PHOTO GALLERY: Faroe Islands Gastronomy

Last week I had the incredible opportunity to take a business trip to the Faroe Islands! It is 1/3 of the North Atlantic Tourism Association, so together with Greenland and Iceland, we three countries are always looking for partnership opportunities to improve tourism in the entire North Atlantic region.

I did go driving in the country one day, but when I was in the capital city of Tórshavn, my main activities were sightseeing and dining! The Faroe Islands are a fantastic destination for the gastronome! They have a kitchen full of fresh fish and local meat, and everyone is keen to tell you a story behind the ingredients on your plate!


The first night, I ate at Áarstova near the harbor in Tórshavn. No photos of the food here, unfortunately, but my colleagues and I dined on vibrant whipped fermented fish crostini, the most delicate and divine piece of cod I ever tasted, heartwarming cod and langoustine soup, and the pièce de résistance, whole leg of lamb with root vegetables! Of course, the meal could not be complete without a cup of tea and a slice of rhubarb pie!


The second night I ate dinner at Kafe Kaspar, the cafe at harbor hotel, Hotel Hafnia. I ate a cozy plate of Faroese specialties and tapas!


In center: røst sūpan (fermented lamb broth) & sild (herring). From the top: rugbrød (dark rye bread), eplir (potatoes), turr grind (dried Pilot whale), royktur laksur (smoked salmon) & ræst kjøt (fermented lamb meat).


The third day, I ate lunch at Etika, a mod sushi bar. Again, no photos at this location, unfortunately, but we had all the classics!

The fourth and final day, I ate dinner at KOKS, the restaurant at Hotel Føroyar that has recently held its own against Danish giant, Noma, in the contest for Restaurant of the Year 2013 in Denmark!

This was truly the tip top of my dining experiences in the Faroe Islands, and from the pictures below, you can hopefully see why! The food was not only local and fresh and tasty, but each plate was created like an individual piece of artwork! With each course a different plate, different presentation, and new set of cutlery. The food was artwork, but so was the service! My waitress served each dish with such precision and choreography that it made me wish to be a fly on the wall in their training sessions!!

Inside the dining room of KOKS.IMG_6085

I had the best seat in the house – directly across from the kitchen so that I could see the chefs cooking and building each plate!IMG_6086

Amuse-bouche No. 1: Fermented Cod Trio – fried skin, fried meat, and backbone for presentation. Served with parsley creme fraiche. Perfectly crunchy, and I think I liked the skin more than the meat!IMG_6106

Amuse-bouche No. 2: Dried Faroese Shrimp over Parsley Mayo. The photo actually does a pretty good job of magnifying these little guys. In reality, they were no more than a few centimeters long!! Five tiny pops of flavor!IMG_6091

Amuse-bouche No. 3: Smoked salmon over dill cream. The hotel manager’s parents smoked this fish themselves at their personal home! You can absolutely taste the love!IMG_6107

Malted Bread: Same malt as in this Portari beer. Served with brown butter and a chervil creme fraiche. Just what I needed to soak up some of the wine that came paired with each course! And I even opted for half the wine typically served!IMG_6108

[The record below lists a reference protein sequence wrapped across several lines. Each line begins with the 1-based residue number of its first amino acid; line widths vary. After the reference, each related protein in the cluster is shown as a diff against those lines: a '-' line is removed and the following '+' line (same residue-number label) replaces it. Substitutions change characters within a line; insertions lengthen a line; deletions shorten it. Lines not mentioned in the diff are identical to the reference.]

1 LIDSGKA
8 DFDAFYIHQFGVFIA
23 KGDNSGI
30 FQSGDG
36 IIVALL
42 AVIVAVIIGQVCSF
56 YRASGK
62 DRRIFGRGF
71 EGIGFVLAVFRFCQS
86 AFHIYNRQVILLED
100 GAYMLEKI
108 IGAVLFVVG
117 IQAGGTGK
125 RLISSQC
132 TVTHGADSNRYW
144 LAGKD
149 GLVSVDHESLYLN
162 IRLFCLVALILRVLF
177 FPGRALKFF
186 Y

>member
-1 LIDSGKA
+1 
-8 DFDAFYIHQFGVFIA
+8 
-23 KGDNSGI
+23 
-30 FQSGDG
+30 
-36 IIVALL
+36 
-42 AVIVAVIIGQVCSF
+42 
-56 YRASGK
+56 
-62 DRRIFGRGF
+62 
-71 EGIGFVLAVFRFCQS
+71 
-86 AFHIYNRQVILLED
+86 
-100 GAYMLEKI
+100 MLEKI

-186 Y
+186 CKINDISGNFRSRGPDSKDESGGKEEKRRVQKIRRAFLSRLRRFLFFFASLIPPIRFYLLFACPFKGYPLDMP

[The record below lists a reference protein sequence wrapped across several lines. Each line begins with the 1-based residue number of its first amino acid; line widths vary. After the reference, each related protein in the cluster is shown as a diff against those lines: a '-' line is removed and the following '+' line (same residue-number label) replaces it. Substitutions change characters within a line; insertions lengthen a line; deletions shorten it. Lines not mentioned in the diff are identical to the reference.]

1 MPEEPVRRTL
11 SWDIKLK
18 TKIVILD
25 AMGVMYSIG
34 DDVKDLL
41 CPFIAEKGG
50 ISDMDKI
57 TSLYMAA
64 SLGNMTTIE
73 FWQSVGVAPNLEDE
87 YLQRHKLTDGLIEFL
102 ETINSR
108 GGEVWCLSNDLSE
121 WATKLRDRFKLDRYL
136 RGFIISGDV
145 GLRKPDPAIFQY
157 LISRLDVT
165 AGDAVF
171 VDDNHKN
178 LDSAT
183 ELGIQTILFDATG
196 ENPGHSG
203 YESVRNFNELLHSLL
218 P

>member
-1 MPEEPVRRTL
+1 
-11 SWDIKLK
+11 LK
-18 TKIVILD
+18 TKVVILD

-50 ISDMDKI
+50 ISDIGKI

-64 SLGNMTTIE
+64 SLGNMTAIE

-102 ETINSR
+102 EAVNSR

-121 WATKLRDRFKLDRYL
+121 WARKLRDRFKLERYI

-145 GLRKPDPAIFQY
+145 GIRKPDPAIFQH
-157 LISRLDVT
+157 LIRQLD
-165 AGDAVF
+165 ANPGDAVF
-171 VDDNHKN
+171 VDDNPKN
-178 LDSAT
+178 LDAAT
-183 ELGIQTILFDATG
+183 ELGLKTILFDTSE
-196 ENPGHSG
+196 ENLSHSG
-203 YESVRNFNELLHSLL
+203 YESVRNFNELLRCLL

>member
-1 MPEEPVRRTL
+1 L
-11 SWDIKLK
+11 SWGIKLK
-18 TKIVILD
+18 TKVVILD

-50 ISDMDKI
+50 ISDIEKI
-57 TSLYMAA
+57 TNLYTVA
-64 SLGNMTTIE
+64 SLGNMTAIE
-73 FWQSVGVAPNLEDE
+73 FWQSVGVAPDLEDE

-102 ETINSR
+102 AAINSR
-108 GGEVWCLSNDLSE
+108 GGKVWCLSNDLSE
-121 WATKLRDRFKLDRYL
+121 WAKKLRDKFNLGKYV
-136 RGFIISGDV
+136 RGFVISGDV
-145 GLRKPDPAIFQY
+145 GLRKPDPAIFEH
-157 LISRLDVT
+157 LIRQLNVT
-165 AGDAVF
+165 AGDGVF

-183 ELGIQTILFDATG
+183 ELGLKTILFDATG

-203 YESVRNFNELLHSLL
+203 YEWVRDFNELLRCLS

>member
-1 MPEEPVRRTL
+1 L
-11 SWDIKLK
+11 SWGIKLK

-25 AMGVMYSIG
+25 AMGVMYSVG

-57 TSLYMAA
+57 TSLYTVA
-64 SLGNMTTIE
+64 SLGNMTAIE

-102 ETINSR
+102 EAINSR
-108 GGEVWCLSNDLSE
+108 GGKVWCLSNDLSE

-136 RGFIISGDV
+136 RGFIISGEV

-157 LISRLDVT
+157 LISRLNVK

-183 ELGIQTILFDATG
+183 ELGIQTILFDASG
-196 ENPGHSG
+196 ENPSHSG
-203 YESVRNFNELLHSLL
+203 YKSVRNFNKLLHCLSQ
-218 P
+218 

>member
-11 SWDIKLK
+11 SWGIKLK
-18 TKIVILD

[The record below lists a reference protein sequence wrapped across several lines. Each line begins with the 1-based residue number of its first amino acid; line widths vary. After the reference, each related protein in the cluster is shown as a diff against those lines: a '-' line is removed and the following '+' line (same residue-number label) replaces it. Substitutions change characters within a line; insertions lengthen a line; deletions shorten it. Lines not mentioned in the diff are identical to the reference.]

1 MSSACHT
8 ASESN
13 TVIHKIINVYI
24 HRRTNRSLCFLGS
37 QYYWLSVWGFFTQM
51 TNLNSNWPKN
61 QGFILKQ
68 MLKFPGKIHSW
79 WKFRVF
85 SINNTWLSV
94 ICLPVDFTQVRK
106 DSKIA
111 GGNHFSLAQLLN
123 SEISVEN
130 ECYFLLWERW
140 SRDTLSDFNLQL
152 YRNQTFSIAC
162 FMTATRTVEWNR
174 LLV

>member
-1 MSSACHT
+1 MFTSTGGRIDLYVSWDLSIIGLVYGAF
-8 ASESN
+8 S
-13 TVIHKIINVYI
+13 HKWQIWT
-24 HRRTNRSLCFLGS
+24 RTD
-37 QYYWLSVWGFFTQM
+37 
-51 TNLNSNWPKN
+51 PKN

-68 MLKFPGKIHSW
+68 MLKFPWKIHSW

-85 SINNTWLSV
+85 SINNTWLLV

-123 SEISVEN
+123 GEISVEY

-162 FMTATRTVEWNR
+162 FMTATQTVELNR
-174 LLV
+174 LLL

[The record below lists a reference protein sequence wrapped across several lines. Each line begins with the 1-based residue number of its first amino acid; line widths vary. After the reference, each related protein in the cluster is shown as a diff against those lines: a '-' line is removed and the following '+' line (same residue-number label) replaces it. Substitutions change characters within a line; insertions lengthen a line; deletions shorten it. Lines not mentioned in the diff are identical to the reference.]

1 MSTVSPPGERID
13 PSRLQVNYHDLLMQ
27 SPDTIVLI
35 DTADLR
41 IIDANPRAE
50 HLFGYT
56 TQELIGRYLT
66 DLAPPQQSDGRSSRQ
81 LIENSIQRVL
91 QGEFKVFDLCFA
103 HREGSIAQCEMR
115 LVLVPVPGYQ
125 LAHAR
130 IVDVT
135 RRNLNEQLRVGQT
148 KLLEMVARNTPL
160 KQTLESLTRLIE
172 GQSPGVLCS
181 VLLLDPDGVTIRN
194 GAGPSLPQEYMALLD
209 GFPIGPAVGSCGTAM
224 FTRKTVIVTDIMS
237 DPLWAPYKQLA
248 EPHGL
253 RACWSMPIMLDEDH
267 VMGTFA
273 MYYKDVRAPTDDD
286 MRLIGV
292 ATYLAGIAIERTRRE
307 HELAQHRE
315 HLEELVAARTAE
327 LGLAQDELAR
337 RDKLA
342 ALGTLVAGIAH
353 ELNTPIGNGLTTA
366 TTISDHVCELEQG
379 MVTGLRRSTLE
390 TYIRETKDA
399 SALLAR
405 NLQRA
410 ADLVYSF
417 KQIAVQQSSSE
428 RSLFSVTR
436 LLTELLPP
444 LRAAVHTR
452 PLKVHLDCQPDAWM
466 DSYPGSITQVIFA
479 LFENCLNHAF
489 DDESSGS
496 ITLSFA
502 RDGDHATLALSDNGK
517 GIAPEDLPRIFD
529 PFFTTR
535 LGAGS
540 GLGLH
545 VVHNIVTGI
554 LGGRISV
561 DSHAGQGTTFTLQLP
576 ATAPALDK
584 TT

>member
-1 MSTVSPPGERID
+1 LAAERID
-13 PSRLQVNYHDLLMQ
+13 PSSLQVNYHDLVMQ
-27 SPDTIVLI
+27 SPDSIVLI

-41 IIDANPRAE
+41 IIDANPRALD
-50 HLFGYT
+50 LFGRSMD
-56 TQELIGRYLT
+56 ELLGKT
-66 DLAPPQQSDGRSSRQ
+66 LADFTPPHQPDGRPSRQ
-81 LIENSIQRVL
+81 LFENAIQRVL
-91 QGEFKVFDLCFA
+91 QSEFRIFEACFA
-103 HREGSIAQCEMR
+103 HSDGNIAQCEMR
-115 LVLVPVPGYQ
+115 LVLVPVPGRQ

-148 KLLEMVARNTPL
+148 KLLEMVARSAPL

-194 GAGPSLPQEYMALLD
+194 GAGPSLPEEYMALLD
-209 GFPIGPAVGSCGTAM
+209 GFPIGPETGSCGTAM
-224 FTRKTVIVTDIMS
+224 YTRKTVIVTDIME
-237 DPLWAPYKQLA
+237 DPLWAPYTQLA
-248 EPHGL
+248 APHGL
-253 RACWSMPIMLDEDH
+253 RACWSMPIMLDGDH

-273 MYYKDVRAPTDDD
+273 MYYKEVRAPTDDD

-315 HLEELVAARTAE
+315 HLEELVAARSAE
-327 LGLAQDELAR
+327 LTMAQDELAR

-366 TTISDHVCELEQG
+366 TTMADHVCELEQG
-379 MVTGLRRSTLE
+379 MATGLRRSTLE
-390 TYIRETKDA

Course No. 1: Scallop with celery, celeriac, finished with brûléed cheese and a celery root & brown butter reduction. The presentation with this one was stunning! The dish came with the cheese cold, and to me it looked like a wafer on top, really. Then the chef came over with his mini torch and melted the cheese right at the table!IMG_6089

Okay, wait for it… I am totally stupid and did not charge my iPhone on this night. And I did not have my digital camera with me, either. So a description of the next 6 courses will have to suffice! Sorry!


Course No. 2: Poached egg sprinkled with fermented fish flakes and pulverized seaweed; served with a side of Faroese potatoes and a butter infused with lamb stomach essence. This one was nice, but others took the cake!

Course No. 3: Steamed langoustine with a citric butter and smoked spruce. Complete with a warm finger towel. This one might have won for presentation points! No cutlery, eat with your fingers – and then cleanse them with your own personal finger towel staying warm in your own personal hot stone. The smoked spruce was so good! It was not to be eaten, just to infuse the air! It was like being at the most gourmet campfire ever!

Course No. 4: European flounder over a cauliflower puree with Faroese mayroot and finished with brown butter.

Course No. 5: Lamb heart tartare with beet root and pulverized spinach. Served on a handblown glass plate. This one was delicious! But talk about purple mouth – forget about the red wine staining your teeth! Lamb heart and beet beat all!

Course No. 6: Faroese lamb loin dry rubbed with thyme and garlic with a side of bulgar wheat & spinach with peppercress. Served with a beautiful knife & sheath with silver inlays of whales, harpoons, and boats.

Course No. 7: Celeriac and caramel ice cream with dried blueberry, crumbled malt cracker, and a salt cream. Eating this dessert was like going back in time and eating the best Fisher’s popcorn in Fenwick Island, Delaware with my grandmother! The dessert was so perfectly balanced of creamy and crunchy, salty and sweet! I could have wished for a second!!